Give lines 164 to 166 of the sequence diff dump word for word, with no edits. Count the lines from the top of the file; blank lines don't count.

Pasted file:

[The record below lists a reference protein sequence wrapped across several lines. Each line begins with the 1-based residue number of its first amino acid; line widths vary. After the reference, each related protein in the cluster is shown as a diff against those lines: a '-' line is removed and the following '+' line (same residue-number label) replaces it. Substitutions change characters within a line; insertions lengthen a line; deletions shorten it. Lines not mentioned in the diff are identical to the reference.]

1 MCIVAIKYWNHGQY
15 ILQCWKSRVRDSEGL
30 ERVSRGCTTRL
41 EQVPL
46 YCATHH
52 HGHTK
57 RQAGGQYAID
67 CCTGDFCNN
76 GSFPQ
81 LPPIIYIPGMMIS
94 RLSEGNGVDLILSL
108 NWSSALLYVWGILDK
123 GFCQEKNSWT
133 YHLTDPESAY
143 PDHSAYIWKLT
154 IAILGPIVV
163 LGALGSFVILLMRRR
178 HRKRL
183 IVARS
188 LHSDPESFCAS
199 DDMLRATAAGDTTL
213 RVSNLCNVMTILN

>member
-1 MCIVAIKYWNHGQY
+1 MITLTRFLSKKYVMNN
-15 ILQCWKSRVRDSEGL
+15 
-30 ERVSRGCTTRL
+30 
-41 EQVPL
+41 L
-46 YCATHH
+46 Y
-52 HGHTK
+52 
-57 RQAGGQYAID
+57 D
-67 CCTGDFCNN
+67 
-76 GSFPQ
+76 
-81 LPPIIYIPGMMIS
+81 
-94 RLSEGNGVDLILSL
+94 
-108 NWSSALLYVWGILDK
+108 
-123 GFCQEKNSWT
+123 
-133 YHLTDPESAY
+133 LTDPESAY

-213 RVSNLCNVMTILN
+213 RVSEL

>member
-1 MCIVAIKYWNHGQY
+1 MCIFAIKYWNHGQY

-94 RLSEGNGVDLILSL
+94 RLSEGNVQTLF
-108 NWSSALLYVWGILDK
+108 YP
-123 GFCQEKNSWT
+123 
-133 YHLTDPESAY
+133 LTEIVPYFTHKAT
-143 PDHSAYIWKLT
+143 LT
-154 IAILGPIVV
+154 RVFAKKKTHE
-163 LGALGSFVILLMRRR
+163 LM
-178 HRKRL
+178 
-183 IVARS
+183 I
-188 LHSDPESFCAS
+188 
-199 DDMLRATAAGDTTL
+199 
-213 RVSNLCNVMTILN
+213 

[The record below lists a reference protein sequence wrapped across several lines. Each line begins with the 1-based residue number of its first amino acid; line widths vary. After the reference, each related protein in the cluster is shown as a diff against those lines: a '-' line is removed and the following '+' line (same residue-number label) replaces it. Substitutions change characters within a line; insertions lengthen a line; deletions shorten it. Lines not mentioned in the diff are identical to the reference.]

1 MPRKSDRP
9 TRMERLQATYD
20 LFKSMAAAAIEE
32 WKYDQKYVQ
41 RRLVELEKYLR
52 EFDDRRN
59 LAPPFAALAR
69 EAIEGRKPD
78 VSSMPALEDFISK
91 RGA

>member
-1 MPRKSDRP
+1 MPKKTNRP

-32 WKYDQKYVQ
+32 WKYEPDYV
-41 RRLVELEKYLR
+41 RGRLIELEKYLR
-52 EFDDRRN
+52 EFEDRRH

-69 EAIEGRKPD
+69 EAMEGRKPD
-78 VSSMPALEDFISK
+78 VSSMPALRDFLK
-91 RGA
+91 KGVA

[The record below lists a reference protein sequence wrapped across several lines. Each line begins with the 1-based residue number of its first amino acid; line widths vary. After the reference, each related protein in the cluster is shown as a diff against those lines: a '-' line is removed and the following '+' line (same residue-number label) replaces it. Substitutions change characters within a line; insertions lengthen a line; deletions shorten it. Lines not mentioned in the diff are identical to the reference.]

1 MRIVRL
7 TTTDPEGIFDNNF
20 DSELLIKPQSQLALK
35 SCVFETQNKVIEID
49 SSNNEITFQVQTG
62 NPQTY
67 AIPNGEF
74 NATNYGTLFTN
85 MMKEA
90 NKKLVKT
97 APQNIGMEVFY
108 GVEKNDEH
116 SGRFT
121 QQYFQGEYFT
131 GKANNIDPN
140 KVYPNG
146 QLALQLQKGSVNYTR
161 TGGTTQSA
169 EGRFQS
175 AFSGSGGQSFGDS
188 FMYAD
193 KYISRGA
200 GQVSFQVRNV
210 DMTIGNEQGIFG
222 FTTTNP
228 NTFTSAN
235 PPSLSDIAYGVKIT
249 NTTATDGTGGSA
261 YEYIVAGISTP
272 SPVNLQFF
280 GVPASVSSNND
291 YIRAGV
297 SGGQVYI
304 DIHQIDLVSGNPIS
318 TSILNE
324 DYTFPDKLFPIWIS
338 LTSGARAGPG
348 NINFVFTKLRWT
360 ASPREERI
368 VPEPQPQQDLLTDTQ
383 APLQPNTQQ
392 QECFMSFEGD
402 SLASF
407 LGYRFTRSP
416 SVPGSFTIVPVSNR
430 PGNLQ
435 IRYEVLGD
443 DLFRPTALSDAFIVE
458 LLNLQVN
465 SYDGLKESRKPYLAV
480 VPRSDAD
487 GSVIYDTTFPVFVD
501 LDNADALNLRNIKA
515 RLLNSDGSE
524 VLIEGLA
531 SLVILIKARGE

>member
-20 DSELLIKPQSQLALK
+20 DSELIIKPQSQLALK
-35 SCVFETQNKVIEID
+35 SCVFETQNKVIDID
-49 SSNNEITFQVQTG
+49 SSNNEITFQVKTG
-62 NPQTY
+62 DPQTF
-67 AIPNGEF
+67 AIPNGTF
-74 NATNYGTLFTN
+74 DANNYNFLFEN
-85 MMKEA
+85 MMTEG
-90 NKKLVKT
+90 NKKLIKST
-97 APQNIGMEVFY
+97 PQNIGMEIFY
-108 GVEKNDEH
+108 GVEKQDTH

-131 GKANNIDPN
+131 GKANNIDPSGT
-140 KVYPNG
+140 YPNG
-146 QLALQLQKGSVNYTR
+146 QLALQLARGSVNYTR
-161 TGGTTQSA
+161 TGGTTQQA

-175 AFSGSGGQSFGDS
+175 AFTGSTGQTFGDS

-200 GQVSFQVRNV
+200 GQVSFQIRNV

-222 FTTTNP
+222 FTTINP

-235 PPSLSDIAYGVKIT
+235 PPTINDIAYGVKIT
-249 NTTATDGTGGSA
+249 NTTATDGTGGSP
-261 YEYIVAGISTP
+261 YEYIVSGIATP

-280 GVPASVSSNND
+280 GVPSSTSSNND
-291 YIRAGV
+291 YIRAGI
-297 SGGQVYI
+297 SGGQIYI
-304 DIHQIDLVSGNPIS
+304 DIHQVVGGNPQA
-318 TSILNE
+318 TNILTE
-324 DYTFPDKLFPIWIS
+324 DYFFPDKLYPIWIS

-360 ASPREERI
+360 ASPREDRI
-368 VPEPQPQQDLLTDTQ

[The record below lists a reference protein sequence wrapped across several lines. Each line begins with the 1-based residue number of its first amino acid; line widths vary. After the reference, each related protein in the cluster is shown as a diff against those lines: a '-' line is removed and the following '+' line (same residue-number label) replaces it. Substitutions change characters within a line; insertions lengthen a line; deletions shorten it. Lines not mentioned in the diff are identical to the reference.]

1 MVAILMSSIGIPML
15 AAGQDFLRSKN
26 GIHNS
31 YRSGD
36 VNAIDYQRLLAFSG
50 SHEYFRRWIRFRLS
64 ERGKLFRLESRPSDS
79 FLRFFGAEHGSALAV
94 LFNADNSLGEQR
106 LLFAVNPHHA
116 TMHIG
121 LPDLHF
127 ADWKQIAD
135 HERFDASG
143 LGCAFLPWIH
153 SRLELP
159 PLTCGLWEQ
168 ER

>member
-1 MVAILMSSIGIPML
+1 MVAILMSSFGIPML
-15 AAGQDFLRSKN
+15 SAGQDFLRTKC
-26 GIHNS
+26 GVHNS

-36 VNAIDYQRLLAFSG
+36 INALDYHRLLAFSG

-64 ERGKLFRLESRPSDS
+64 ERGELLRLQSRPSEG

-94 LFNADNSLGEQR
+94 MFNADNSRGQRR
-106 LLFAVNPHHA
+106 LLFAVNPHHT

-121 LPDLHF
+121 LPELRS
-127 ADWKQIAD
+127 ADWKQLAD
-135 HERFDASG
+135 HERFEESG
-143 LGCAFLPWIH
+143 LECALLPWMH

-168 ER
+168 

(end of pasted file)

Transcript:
531 SLVILIKARGE

>member
-20 DSELLIKPQSQLALK